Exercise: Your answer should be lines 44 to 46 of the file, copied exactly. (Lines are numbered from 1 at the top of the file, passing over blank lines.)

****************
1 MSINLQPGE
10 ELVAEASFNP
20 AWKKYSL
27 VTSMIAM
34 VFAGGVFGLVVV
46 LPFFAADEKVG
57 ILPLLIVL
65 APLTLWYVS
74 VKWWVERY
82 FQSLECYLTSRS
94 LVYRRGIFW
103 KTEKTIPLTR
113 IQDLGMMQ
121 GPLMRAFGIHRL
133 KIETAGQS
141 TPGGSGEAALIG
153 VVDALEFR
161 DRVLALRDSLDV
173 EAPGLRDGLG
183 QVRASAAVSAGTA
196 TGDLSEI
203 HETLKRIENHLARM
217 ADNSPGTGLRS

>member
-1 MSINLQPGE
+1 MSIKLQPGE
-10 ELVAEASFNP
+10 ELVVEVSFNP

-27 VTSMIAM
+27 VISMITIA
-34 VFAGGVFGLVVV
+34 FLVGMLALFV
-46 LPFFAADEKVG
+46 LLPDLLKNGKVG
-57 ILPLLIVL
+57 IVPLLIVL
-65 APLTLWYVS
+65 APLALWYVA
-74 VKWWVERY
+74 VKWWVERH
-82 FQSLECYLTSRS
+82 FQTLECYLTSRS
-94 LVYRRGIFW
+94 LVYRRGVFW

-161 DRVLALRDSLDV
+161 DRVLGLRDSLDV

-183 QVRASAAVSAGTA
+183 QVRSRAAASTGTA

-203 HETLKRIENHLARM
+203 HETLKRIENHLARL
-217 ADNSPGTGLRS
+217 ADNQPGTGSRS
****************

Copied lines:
+94 LVYRRGVFW

-161 DRVLALRDSLDV
+161 DRVLGLRDSLDV